The Metaverse; everyone’s talking about it since Facebook cleverly changed its name to ‘meta’ and announced its intentions to create the ‘metaverse’. But what is the metaverse? What does it mean for the future of the internet and how can you prepare for it? Let’s talk about it.
What is the metaverse?
Think of it as a 3D version of the internet, a virtual environment you can go into with the help of Virtual reality or Augmented reality technology, instead of just looking at a 2D screen. In essence, the metaverse adds another dimension to the internet, bringing it closer to real life.
Who is building the metaverse?
Facebook is not the only company building a metaverse, major competition includes Nvidia’s Omniverse, Microsoft’s Mesh, Epic Games’ Fortnite metaverse and the Roblox metaverse. The latter two already have built a digital universe and an active user base.
What will you be able to do in the metaverse?
Pretty much everything, and more! Attend a virtual concert, teleport to your favourite holiday destination, build a business, host a party in your virtual home or attend virtual work meetings, the possibilities are endless.
Endless possibilities, endless threats…
While the metaverse brings a lot of opportunities for individuals and companies alike, it also brings its share of cyber security and privacy concerns. The metaverse introduces a whole new category of digital assets and personal information that cybercriminals would love to get their digital hands on. Whether they will be able to, relies heavily on how prepared companies are for cyber attacks and how aware users are of cyber threats. Judging by the fact that almost every company working on a metaverse has suffered a major security breach or data leak in the past, there are doubts on whether they are able to adequately protect their customer data.
End users also need to adopt proper cyber hygiene
Research has shown that 35% of people use weak passwords and 55% of people use the same password for all/majority of services used. This makes it extremely easy for cyber criminals to hack an account and not only steal personal information but also NFTs and purchases such as skins and digital living spaces. Imagine the horror one might feel when logging into the metaverse and finding out that their Rick Sanchez skin has been stolen and their avatar now looks like Mark Zuckerberg’s avatar in the connect 2021 presentation. To make it worse, all their digital art has been stolen as well, and their virtual living room now looks like the living room of a minimalist youtuber.
Social engineering attacks will get much more sophisticated and dangerous
cyber criminals will have much more data they can use to manipulate a victim just by observing their virtual avatar. Social engineering attempts might become harder to identify as well, take CEO email fraud as an example; a threat actor could spoof a CEO’s virtual avatar instead of just their email, making the attempt much more convincing.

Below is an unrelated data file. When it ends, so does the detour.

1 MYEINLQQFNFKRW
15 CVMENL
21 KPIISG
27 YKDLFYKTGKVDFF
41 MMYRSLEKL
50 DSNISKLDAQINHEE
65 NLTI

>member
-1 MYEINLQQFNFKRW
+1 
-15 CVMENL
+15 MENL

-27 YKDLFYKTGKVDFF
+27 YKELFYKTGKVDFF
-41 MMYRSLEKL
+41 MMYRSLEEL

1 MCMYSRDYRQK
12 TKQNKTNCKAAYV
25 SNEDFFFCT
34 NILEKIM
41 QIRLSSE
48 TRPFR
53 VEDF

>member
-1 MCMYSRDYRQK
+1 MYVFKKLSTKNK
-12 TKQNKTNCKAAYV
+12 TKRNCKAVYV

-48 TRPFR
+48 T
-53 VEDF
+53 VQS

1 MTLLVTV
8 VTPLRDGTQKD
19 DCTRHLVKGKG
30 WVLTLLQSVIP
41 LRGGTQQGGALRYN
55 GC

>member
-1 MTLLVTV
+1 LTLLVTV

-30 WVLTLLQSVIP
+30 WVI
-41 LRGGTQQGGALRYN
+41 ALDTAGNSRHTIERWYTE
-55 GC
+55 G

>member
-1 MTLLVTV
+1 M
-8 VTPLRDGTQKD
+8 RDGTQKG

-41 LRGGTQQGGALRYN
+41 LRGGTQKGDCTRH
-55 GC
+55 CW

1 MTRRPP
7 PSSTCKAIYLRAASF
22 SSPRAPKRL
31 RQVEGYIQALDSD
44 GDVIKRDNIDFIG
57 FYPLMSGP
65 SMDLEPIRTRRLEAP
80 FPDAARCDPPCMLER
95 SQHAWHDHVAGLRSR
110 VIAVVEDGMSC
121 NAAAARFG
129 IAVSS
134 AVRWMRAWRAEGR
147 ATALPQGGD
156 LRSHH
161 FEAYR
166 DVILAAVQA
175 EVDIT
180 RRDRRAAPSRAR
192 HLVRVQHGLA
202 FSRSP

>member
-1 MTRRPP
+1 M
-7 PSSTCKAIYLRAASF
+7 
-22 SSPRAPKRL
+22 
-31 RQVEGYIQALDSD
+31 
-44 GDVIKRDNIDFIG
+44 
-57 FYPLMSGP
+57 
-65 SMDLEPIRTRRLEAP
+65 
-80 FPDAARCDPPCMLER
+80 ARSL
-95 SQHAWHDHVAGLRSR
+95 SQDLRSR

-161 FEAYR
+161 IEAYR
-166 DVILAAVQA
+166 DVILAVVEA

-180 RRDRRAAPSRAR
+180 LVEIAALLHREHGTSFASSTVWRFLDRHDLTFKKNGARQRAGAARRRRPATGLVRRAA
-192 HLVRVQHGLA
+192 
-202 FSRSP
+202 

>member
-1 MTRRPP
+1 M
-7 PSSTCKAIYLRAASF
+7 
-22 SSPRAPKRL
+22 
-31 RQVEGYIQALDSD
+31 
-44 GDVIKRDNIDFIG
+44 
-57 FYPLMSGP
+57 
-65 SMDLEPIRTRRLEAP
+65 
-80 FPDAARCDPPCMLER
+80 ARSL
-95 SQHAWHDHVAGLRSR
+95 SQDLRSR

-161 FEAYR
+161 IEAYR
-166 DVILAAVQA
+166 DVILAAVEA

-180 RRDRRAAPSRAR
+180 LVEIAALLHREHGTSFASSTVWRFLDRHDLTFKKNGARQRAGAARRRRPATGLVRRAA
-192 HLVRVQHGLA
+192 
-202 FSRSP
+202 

Data privacy concerns
The added dimension the metaverse introduces to the internet also means an added dimension of data that may be collected and needs to be protected. The metaverse will allow companies to collect much more behavioral data than ever before, it won’t just be limited to clicks and ‘likes’ anymore but extend to social and physical behavior of users, such as head and eye movement since virtual avatars will be mimicking real life behavior. This will allow companies to create even more accurate profiles on users, which they could use to prioritize advertising content that the user is most likely to interact with.
Data Processing transparency
With the highly sensitive and intimate data that companies are trusted with, it is extremely important for these companies to be transparent about the data that is collected, how it is processed and which parties it is shared with. This would allow users to make an informed decision on whether they want to share such data and possibly opt out of sharing certain data. This is also important for users to know in case of a data breach, knowing what kind of data might have been leaked allows users to better identify phishing or social engineering attempts.
Business Ethics would dictate that companies handling sensitive personal data would do so responsibly and transparently. However, this is not always easy for innovative and fast-growing companies and tends to be overlooked. Regulatory bodies are there to prevent this from happening and ensure that the rights of consumers are protected. It is important for companies to stay on top of these regulations as non-compliance can result in hefty fines. One way for companies to ensure compliance is to adapt a compliance-by-design approach.
A safe and secure metaverse
Cybersecurity, data privacy, and compliance need to be integrated from the very beginning by metaverse developers to ensure the safety and success of this evolution of the internet. This is also true for smaller businesses planning to take advantage of what the metaverse has to offer, ensuring good cybersecurity practices can help prevent a lot of trouble. Here are 7 steps you can take right now to get started.
Naq offers SMEs a one-stop cybersecurity and data compliance solution, including world-class cybersecurity, complete data compliance, staff training and security advice from as little as £99 per month. You can even try us for free today.